Rick Smith, founder and CEO of body camera and maker of Taser Axon, thinks he has a way to reduce the risk of school kids being shot by guns.
No, it does not involve reducing access to guns, which Smith considers politically unfeasible in the United States. Nor does it involve moving to one of the many countries where school shootings rarely, if ever, happen, and – coincidentally – where there are laws that limit access to guns.
Here’s a hint – his answer involves Axon.
Smith’s proposal is to mount the sometimes deadly taser [PDF] on drones, assuming that remotely controlled electric shock drones will do this The Uvalde police did not – intervene to stop a shooter (and this is almost always men) of the killing of minors with assault rifles and the like.
In a publication Published Thursday on the Axon website, Smith points to advances in drone technology and “non-lethal” energy weapons (they are sometimes lethal) and that the American public can benefit from the synergy between the two.
“Together, these two technologies can effectively combat mass shootings,” Smith speculates. “In short, non-lethal drones can be installed in schools and other places and perform the same role as sprinklers and other fire extinguishing tools for firefighters: prevent a catastrophic event, or at least mitigate its worst effects. .”
Smith is aware of the way this proposal presents itself.
“Of course, I appreciate the risks of such a proposal, and I know it sounds slightly ridiculous to some,” he continues. “That’s why we have to start with a caveat: we can’t introduce anything like non-lethal drones into schools without rigorous debate and laws that govern their use.”
Axon, however, skipped the rigorous debate phase and announcement “He officially began development of a non-lethal, remote-controlled TASER drone system as part of a long-term plan to stop mass shootings, and reaffirmed his commitment to public engagement and dialogue during the development process.”
“Today, the only viable response to a mass shooter is another person with a gun,” Rick Smith said in a statement. “In the wake of these events, we find ourselves stuck in fruitless debates. We need new and better solutions. For this reason, we have chosen to publicly engage communities and stakeholders, and develop a system of remote-controlled non-lethal drone that we believe will be a more effective, immediate, humane and ethical option to protect the innocent.”
Smith acknowledges the need for rigorous debate while dismissing the debate as “unfruitful”. While those who care to chat, Axon forges ahead.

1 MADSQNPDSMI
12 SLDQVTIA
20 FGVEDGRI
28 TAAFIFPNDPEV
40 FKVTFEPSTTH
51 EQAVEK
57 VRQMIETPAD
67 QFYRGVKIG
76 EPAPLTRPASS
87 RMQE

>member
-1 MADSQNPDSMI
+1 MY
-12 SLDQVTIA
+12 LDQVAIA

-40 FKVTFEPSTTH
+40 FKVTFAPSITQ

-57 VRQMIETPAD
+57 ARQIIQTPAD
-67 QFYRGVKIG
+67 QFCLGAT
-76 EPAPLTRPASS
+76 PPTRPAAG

EFF political analyst Matthew Guariglia published answer to Axon’s proposal. He opposes the idea not to be ridiculous but to promote the proliferation of armed drones.
“For many reasons, it’s a dangerous idea,” Guariglia said. “Armed drones would slip into a more day-to-day policing mission. We must oppose a process of standardizing the weaponization of drones and robots.”
This, according to Guariglia, leads to mission drift, as technologies intended for casual use by law enforcement are applied to more and more situations. It highlights how cell tower simulators (“Stingrays”), which were designed for use on foreign battlefields, are now being used for minor violations of the law, and how Amazon doorbell cameras Ring have expanded police access to surveillance video.
Armed drones would sneak into the mission of daily policing. We must oppose a process of standardization of the armament of drones and robots
In A declaration released on Thursday, Axon AI’s ethics advisory board said the idea of a taser-equipped drone was presented to the board a year ago, considered and ultimately rejected.
“Axon’s decision to publicly announce that it is pursuing the development of Taser-equipped drones and robots that will be integrated into schools and operated by someone other than the police, gives us considerable pause,” said the advisory board. “Reasonable minds may differ on the merits of taser-equipped police-controlled drones – our own counsel internally disagree – but we are unanimously concerned about the process Axon has used regarding this drone idea. in the classrooms.”
Smith, however, dismissed the concerns of Axon’s AI Ethics Advisory Board – on which EFF’s Director of Oversight Litigation, Jennifer Lynch sits – as easily as he dismissed the need for a debate.
He replied on Twitter to the board’s reprimands calling for a broader discussion – perhaps because the internal board discussion didn’t yield the outcome he wanted.
“I understand and agree with the board’s concerns; there are many questions we will need to answer to ensure these systems are designed for maximum security and with fairness in mind,” he said. -he declares. “That’s the exact reason I decided to go public: to broaden the discussion with many stakeholders.”
And so he engaged with the Internet community. Smith chaired a Friday Reddit Ask Me Anything (AMA) and answered questions from skeptics while trying to gain support for his cause.
Here is a sample:
Smith continued to answer more questions, undeterred by those who were unconvinced by his arguments.
Axon Companies Stock was down about 1.4% on Friday. ®